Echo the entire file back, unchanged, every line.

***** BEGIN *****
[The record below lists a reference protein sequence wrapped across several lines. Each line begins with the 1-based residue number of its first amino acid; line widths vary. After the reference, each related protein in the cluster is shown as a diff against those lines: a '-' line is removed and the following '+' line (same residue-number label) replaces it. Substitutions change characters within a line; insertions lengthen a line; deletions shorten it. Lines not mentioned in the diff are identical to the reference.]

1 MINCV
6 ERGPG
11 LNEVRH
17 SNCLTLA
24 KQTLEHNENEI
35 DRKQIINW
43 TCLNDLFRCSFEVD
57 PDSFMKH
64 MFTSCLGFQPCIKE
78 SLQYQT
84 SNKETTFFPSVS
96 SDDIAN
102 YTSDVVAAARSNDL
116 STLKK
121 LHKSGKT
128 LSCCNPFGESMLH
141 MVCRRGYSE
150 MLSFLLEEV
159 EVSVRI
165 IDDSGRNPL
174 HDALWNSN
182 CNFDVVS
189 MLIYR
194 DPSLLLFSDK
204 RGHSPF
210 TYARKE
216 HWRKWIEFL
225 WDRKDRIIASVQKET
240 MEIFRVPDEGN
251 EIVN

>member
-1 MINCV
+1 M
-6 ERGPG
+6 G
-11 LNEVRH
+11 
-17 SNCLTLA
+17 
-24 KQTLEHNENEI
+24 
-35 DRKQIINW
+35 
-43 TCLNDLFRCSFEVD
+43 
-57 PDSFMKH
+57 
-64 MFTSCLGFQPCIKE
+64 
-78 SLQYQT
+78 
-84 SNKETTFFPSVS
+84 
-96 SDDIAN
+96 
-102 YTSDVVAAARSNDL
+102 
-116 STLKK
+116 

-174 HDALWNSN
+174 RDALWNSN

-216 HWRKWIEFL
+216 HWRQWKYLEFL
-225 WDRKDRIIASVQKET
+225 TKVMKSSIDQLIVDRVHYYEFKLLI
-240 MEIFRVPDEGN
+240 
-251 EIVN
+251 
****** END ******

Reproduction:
[The record below lists a reference protein sequence wrapped across several lines. Each line begins with the 1-based residue number of its first amino acid; line widths vary. After the reference, each related protein in the cluster is shown as a diff against those lines: a '-' line is removed and the following '+' line (same residue-number label) replaces it. Substitutions change characters within a line; insertions lengthen a line; deletions shorten it. Lines not mentioned in the diff are identical to the reference.]

1 MINCV
6 ERGPG
11 LNEVRH
17 SNCLTLA
24 KQTLEHNENEI
35 DRKQIINW
43 TCLNDLFRCSFEVD
57 PDSFMKH
64 MFTSCLGFQPCIKE
78 SLQYQT
84 SNKETTFFPSVS
96 SDDIAN
102 YTSDVVAAARSNDL
116 STLKK
121 LHKSGKT
128 LSCCNPFGESMLH
141 MVCRRGYSE
150 MLSFLLEEV
159 EVSVRI
165 IDDSGRNPL
174 HDALWNSN
182 CNFDVVS
189 MLIYR
194 DPSLLLFSDK
204 RGHSPF
210 TYARKE
216 HWRKWIEFL
225 WDRKDRIIASVQKET
240 MEIFRVPDEGN
251 EIVN

>member
-1 MINCV
+1 M
-6 ERGPG
+6 G
-11 LNEVRH
+11 
-17 SNCLTLA
+17 
-24 KQTLEHNENEI
+24 
-35 DRKQIINW
+35 
-43 TCLNDLFRCSFEVD
+43 
-57 PDSFMKH
+57 
-64 MFTSCLGFQPCIKE
+64 
-78 SLQYQT
+78 
-84 SNKETTFFPSVS
+84 
-96 SDDIAN
+96 
-102 YTSDVVAAARSNDL
+102 
-116 STLKK
+116 

-174 HDALWNSN
+174 RDALWNSN

-216 HWRKWIEFL
+216 HWRQWKYLEFL
-225 WDRKDRIIASVQKET
+225 TKVMKSSIDQLIVDRVHYYEFKLLI
-240 MEIFRVPDEGN
+240 
-251 EIVN
+251 